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1945: Liberation and Rebuilding
 pg. 584 
In January 1945 the Red Army liberated the deadliest of the Third Reich's death camps, Auschwitz-Birkenau, where an estimated 1.1 million had died, most of them in the camp's gas chambers. These children were among the few who survived imprisonment in Birkenau.
Photo: Corbis-Bettmann
A Red Army soldier films a destroyed crematorium at Auschwitz. The dismantling of crematoria at Birkenau happened in phases. Crematorium IV was destroyed in the Sonderkommando uprising of October 7, 1944, while rebellious Jews demolished II on November 25. The remants of II, III and the still operational V were blown up by the Nazis in late January 1945.
Photo: State Museum of Aushwitz-Birkenau/United States Holocaust Memorial Museum Photo Archive
 January 4, 1945: Fritz Elsas, the Jewish mayor of Berlin until his arrest for alleged resistance activities in 1933, is executed at Sachsenhausen, Germany, after 12 years of imprisonment.
 January 6, 1945: Roza Robota and three other Jewish women implicated in the smuggling of explosives used in the October 7, 1944, uprising at Auschwitz are hanged.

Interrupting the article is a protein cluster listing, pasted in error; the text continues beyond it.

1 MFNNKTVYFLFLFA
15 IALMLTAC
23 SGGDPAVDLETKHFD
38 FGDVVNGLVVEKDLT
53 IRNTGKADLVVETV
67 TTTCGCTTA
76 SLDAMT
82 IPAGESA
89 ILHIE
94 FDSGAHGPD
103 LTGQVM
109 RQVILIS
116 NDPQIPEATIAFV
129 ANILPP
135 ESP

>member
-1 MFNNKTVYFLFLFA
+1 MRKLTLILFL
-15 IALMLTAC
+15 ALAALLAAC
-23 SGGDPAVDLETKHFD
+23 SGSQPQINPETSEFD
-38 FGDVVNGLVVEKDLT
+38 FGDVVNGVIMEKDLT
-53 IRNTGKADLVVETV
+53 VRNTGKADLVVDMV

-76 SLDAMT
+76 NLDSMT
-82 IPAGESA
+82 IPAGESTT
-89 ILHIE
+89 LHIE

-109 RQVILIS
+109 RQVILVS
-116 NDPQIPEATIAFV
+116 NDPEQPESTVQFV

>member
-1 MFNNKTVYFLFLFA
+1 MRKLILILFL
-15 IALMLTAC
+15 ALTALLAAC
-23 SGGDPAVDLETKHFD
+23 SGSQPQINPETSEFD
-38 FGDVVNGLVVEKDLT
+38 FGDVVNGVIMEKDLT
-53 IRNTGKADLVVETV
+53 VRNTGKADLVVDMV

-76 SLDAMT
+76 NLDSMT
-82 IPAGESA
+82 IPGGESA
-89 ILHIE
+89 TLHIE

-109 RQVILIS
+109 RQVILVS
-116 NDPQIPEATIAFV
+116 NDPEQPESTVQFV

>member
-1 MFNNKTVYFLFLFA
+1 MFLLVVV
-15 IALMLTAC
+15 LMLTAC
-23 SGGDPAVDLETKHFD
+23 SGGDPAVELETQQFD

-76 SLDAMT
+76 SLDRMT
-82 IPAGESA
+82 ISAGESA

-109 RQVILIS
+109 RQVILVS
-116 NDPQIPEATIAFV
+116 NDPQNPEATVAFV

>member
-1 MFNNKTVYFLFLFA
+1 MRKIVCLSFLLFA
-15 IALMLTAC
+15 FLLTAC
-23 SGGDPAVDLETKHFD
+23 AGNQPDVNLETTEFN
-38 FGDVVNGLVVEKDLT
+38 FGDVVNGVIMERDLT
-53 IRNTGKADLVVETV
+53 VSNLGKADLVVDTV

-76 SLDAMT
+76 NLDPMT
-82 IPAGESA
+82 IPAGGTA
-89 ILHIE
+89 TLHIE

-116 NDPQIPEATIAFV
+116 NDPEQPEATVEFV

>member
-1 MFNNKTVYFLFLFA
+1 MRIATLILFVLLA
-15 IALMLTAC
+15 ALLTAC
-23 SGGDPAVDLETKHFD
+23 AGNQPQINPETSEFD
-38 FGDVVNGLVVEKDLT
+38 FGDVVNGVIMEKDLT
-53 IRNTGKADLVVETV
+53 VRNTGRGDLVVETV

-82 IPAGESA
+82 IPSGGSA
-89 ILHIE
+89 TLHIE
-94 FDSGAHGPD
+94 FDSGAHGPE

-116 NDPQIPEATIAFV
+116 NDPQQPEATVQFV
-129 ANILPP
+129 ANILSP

January 6, 1945: Hungarian authorities accede to Raoul Wallenberg's request that 5000 Jews be transferred to Swiss-sponsored safe homes in Budapest.
 January 6, 1945: Anne Frank's mother, Edith, dies at Auschwitz.
 January 11-14, 1945: Hungarian Fascist Nyilas thugs enter "protected" Jewish houses throughout Budapest, murdering dozens of residents. The bodies of many are hurled into the Danube River. Elsewhere in Budapest, Nyilas members surround the Jewish Orthodox Hospital. They torture 92 patients, doctors, and nurses, killing everyone except a single nurse.
1945: Liberation and Rebuilding
 pg. 584 
The Holocaust Chronicle
© 2009 Publications International, Ltd.